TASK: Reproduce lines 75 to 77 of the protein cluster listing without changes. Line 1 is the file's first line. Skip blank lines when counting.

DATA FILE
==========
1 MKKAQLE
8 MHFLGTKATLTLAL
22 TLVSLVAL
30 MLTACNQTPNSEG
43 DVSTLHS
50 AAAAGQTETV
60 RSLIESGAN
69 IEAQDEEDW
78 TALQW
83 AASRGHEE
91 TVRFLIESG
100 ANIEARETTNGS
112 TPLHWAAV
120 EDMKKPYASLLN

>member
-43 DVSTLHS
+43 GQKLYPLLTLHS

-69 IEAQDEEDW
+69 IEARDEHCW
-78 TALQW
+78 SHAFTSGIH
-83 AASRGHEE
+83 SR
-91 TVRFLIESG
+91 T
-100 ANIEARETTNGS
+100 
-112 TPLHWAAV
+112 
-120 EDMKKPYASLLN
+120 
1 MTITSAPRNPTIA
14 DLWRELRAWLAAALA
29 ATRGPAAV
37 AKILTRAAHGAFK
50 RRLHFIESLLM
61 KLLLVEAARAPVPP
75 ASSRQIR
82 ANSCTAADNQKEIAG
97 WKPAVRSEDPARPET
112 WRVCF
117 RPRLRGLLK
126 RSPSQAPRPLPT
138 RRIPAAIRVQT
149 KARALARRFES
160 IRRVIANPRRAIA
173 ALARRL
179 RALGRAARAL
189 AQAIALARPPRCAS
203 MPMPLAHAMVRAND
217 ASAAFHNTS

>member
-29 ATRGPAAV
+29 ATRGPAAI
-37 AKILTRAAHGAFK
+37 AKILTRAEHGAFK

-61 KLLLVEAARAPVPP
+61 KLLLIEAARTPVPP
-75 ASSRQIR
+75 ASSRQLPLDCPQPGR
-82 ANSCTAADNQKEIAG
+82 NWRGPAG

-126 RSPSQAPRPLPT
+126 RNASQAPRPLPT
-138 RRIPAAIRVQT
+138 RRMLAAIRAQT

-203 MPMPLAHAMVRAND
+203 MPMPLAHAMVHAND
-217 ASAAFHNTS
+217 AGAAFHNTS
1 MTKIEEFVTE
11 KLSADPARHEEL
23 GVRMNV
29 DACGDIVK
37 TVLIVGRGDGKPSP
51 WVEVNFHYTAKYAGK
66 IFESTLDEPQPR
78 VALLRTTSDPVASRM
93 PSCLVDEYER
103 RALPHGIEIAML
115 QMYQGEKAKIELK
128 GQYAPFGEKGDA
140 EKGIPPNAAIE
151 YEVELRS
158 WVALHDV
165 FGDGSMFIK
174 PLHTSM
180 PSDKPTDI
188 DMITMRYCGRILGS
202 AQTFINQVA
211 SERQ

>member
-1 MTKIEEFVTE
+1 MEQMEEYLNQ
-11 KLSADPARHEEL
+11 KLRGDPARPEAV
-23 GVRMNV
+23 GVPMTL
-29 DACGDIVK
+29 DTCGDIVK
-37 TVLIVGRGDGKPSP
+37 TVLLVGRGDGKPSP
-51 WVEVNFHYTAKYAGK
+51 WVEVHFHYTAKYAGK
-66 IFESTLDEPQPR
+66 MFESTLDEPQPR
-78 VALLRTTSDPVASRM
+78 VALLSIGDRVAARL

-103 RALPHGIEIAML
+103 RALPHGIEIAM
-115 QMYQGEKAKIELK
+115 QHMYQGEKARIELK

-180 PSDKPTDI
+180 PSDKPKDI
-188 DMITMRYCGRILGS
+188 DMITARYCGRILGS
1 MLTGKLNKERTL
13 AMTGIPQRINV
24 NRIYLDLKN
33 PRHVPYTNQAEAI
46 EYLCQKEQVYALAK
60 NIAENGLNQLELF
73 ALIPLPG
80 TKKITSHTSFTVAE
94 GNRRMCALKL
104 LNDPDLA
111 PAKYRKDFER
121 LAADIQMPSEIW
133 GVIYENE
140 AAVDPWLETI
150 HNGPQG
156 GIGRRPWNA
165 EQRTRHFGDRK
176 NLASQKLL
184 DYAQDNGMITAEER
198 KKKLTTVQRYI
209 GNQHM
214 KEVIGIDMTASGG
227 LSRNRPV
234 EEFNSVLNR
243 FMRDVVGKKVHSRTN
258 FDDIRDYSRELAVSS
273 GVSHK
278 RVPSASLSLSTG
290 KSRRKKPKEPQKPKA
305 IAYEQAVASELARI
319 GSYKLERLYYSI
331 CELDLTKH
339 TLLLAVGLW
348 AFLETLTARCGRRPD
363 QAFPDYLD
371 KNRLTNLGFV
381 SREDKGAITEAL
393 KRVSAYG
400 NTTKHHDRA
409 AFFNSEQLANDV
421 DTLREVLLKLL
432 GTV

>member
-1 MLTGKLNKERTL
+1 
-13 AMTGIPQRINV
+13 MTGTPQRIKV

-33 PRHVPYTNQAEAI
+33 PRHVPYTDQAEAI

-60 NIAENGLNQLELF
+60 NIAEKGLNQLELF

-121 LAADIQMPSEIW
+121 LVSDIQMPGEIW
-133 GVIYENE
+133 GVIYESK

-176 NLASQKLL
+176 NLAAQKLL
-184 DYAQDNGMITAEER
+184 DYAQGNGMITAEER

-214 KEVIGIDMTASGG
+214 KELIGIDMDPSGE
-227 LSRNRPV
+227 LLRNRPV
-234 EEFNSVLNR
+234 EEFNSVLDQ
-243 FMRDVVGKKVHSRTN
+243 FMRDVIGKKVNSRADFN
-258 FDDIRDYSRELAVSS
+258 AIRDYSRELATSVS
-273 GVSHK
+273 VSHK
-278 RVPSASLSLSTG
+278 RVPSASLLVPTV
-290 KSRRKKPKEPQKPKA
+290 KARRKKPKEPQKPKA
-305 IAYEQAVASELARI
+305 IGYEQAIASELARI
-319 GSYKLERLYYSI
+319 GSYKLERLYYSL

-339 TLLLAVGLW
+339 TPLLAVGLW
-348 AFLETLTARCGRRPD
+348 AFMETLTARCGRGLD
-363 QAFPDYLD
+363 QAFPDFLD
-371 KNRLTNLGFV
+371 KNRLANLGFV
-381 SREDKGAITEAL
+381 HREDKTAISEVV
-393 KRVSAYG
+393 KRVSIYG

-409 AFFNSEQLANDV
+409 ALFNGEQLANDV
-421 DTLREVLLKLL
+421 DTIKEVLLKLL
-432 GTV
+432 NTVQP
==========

37 TVLIVGRGDGKPSP
51 WVEVNFHYTAKYAGK
66 IFESTLDEPQPR